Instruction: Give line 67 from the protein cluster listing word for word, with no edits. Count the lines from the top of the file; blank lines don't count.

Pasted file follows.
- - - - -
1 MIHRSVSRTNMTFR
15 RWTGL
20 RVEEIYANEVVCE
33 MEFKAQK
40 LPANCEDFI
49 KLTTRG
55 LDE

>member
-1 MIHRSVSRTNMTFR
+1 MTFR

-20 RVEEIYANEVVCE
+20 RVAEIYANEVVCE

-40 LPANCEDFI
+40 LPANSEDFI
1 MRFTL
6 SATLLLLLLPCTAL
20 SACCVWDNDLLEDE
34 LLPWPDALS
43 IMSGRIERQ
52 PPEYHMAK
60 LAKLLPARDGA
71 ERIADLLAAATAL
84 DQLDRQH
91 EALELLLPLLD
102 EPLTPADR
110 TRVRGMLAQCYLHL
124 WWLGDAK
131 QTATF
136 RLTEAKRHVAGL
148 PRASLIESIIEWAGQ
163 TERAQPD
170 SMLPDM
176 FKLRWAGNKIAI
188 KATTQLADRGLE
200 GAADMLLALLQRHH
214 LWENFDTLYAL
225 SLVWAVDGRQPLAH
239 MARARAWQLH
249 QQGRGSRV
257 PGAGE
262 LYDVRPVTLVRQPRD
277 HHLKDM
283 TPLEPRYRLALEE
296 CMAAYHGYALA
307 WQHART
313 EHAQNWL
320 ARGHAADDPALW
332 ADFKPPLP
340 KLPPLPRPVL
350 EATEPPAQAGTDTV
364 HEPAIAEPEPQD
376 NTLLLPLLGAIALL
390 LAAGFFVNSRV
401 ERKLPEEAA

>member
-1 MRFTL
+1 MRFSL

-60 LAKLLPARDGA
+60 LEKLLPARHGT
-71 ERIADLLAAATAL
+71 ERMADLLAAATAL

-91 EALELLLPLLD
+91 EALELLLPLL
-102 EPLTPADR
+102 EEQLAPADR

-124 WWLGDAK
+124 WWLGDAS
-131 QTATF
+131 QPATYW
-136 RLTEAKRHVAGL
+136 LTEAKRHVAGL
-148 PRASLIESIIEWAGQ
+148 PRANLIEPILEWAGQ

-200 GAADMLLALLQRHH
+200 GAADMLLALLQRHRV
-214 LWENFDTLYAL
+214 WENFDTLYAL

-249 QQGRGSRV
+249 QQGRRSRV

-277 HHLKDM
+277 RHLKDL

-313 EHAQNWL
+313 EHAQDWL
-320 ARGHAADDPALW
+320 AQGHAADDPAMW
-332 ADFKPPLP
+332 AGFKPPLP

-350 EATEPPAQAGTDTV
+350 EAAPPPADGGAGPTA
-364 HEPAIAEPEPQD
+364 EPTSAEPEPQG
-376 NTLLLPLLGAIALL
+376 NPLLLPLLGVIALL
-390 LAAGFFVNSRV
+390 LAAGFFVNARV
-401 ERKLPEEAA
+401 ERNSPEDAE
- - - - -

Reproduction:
+124 WWLGDAS